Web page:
Cabbage with Roast Pork in Claypot RM10
The Nappa Cabbage with Roast Pork in Claypot is another new dish at Nan Bei restoran. The soup is a tasty blend of savouriness from the roast pork and the refreshing sweetness from the fresh cabbage. I love the juicy cabbage as it sponged up the delicious soup and had a tender yet crunchy mouth feel. The Cabbage with Roast Pork won the hearts of the ladies through their stomachs.
We like the Tung Po Rou 东坡肉 or braised belly pork. Those layers of fat are to be enjoyed either fearlessly or recklessly. Today, the fatty layers weren't as thick as that during my previous visit, which would make this dish appealing to more health conscious people.
For me, I prefer my Tung Po Rou to have a thicker layer of savoury, sweet giggly fat since I indulge in this treat only once in a while.
Pig Trotters with Ginger and Vinegar RM7
The braised pig trotters with ginger and vinegar 猪脚姜醋 was quite mild in taste and flavour, so it would appeal to more people. I haven't eaten this dish for a long time and I always had the home made version which is more robust and more herbal.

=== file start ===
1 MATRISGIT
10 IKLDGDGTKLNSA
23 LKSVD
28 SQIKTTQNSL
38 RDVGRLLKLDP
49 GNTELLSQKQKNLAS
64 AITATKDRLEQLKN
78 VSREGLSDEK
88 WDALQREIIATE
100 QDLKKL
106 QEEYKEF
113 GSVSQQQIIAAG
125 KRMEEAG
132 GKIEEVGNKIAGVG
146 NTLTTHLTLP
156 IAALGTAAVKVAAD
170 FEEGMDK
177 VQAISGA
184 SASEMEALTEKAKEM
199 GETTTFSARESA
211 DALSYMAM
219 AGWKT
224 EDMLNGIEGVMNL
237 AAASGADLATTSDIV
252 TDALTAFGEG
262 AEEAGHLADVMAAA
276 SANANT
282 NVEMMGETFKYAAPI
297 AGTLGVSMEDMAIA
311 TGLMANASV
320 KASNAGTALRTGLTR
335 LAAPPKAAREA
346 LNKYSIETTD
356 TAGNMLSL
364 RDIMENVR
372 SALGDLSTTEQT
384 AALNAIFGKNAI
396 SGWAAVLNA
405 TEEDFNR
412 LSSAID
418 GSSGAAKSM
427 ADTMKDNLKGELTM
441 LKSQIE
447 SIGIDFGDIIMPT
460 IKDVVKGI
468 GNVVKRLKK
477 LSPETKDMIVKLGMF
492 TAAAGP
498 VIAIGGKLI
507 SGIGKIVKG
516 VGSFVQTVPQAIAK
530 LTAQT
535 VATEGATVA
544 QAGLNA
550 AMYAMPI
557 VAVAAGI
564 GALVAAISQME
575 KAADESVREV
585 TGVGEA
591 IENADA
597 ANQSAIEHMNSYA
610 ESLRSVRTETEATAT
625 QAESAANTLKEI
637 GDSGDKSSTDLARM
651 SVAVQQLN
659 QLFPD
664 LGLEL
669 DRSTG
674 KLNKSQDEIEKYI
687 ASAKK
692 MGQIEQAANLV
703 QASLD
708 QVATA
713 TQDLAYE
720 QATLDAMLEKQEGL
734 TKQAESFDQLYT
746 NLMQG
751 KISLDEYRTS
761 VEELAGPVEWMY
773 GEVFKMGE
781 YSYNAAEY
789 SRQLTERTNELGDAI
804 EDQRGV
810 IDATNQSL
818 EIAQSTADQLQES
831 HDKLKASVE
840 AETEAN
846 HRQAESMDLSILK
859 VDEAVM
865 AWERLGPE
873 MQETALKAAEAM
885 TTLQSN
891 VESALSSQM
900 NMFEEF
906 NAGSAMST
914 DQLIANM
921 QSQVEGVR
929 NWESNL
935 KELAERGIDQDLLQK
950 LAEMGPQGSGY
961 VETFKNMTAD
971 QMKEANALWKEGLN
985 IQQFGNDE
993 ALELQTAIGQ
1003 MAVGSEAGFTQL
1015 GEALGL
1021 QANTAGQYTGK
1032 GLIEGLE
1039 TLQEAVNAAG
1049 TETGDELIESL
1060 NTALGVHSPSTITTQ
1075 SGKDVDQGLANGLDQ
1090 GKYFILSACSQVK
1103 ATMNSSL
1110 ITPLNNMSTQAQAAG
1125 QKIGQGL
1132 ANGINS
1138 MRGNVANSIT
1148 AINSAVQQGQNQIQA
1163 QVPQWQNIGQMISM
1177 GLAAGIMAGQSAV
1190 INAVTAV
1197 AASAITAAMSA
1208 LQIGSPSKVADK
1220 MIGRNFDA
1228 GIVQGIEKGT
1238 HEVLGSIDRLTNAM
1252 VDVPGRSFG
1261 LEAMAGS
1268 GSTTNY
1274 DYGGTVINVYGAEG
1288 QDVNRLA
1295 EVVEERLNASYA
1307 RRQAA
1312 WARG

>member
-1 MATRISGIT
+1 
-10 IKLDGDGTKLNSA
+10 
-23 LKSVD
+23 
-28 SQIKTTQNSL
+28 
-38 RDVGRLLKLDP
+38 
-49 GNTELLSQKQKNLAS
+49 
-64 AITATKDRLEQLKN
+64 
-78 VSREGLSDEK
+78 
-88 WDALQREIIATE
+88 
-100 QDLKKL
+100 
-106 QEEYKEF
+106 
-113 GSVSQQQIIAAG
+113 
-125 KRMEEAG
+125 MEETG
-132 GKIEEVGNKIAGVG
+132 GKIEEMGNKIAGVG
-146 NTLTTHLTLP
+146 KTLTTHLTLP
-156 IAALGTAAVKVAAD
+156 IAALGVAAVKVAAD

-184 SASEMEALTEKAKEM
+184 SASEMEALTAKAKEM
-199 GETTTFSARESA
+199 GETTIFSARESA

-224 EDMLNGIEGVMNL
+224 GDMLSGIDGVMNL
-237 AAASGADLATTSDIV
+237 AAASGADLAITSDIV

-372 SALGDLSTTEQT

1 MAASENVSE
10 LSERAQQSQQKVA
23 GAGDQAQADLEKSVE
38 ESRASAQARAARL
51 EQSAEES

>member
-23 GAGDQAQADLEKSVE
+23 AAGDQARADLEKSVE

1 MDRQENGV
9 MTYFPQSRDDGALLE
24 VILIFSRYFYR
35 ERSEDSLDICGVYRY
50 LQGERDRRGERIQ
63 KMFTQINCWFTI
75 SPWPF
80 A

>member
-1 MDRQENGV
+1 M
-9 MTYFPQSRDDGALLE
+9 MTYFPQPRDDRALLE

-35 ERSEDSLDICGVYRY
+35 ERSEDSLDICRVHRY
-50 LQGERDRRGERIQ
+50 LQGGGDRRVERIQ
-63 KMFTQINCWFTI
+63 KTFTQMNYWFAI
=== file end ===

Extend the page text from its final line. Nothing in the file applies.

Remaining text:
All of Nan Bei's dishes are eaten with boiled rice. Semi and Tyng both finished their bowls of rice, which is pretty unusual these days especially for calorie counting ladies. When I commented about them finishing the rice, they mumbled something intelligible through their food but their expressions said that Nan Bei's dishes hit all the right notes with them.
Nan Bei restoran is a simple, basic shop serving delicious food at reasonable prices - definitely worth a visit.
Restaurant name: Nan Bei Restoran 南北
Address: 68, Jalan Gaya 1, Taman Gaya
Hours: 10:00am to 6:00pm (Closed on Sunday)
Date visited: 16 Jan 2013, 21 May 2013